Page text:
Conclusion on Christian Scarab Symbolism

These are my concluding comments to my previous blog Church Fathers on Christ as Scarab.

Many scholars over the last couple of centuries have been quoting various Church Fathers in reference to Christ as Scarab.  This is  a truly profound fact and it’s utterly amazing how ignorant the average Christian is of early Christianity.  Some apologists dismiss these quotes out of hand.  Going by my research, even academic scholars have seemingly ignored this topic for the past century.  These quotes were widely known in the 19th century and then there was deafening silence..  It reminds me of what Robert M. Price has written (in his Introducing the Journal of Higher Criticism).  He points out how old scholarship has been forgotten without ever having been refuted and new scholarship has become very conservative.

Gerald Massey’s scholarship is an example of this which D.M. Murdock discusses in her book Christ In Egypt. This research I did confirmed a point that Murdock made numerous times (also with an extensive analysis in the introduction). Throughout the book, she compares Massey’s scholarship against that of other scholars. By doing this, she verified that he was using reliable sources and that he wasn’t just inventing his claims out of thin air.

Two of the critics of Massey’s scholarship are Stanley E. Porter and Stephen J. Bedard.  In their book Unmasking the Pagan Christ, they respond to Tom Harpur’s use of Massey.  But it seems telling that they don’t even mention Augustine’s quotes about the scarab.  It is true that Massey’s writings are a century old and so much has been discovered since then.  Also, it’s true that he had no formal education.  But he relied on the scholarship of the best scholars of his day including having his work proofed by some of these academic scholars.  Porter and Bedard are apologists, and so they’re criticisms aren’t fundamentally academic.  If they were to research as deeply as Murdock has, then they couldn’t as easily dismiss Massey’s work.

Another critic is James Patrick Holding (AKA Robert Turkel).  His Tektonics website is seemingly the most popular apologetics site as it always comes up top in websearches.  It says a lot about our society that apologists get top page rankings.  He is your typical online Christian apologist.  He is notorious for immature behavior and a lack of intellectual honesty.  It isn’t fair to put him in the same category as Porter and Bedard.  Those latter two, even though lacking in a fundamental understanding of mythicist theories, are actual New Testament scholars.  Even so, Holding likewise criticizes Harpur and Massey.  He demands that others provide the sources of the Augustine and Ambrose quotes about the scarab, but that is just his sophistry talking.  If he actually wanted to know the sources, he could’ve done the research I’ve done just by doing websearches.  Doing research at a university library would bring up even further citations.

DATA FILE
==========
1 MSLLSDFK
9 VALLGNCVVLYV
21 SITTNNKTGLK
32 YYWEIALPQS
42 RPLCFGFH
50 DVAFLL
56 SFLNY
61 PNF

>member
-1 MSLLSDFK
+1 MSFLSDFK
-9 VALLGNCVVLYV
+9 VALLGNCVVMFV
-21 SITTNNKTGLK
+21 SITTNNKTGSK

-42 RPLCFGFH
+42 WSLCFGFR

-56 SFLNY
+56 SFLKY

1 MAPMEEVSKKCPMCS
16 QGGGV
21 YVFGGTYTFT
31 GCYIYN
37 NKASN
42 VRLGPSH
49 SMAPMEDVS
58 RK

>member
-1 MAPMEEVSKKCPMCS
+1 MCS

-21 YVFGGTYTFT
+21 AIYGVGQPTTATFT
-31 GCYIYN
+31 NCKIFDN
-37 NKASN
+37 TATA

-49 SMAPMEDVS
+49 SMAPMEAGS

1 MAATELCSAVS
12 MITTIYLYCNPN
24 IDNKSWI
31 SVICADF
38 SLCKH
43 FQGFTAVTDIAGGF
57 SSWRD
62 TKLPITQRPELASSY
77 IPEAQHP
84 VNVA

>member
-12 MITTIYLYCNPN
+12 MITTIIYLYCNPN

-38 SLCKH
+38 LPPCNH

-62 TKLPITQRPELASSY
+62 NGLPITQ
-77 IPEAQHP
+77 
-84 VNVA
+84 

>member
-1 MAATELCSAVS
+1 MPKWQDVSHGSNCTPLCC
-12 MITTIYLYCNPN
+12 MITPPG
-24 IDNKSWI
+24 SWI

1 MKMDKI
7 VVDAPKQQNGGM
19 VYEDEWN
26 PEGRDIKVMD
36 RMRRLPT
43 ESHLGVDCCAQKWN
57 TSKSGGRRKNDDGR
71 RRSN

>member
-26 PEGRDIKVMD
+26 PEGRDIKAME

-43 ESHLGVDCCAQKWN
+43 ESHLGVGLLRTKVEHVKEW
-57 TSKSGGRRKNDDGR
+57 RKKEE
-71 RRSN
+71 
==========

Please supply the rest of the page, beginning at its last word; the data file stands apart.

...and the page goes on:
Anyways, I don’t know why these quotes from the Church fathers should be surprising.  Augustine and Ambrose were called Church Doctors because of their Greco-Roman educations.  The Greco-Roman tradition was grounded within Hellenism which was a mix of Greek philosophy and Egyptian religion. The scarab itself was an important symbol in Greek writings centuries before Christianity arose (for example, Aesop and Aristophanes).  Augustine grew up in North Africa which was a hotbed for hereticism, and he was a Manichaean for about a decade before becoming a Christian.  Manichaeanism arrived in Roman North Africa from Egypt (Ancient Gnosticism, by Birger A. Pearson, p. 310).  Roman religions based on and influenced by Egyptian religion were the most popular religions of the time (e.g., Serapis whose worshippers included early Christians).  Also, early Coptic Christians inscribed crosses on scarabs and invoked Jesus side by side with Horus.

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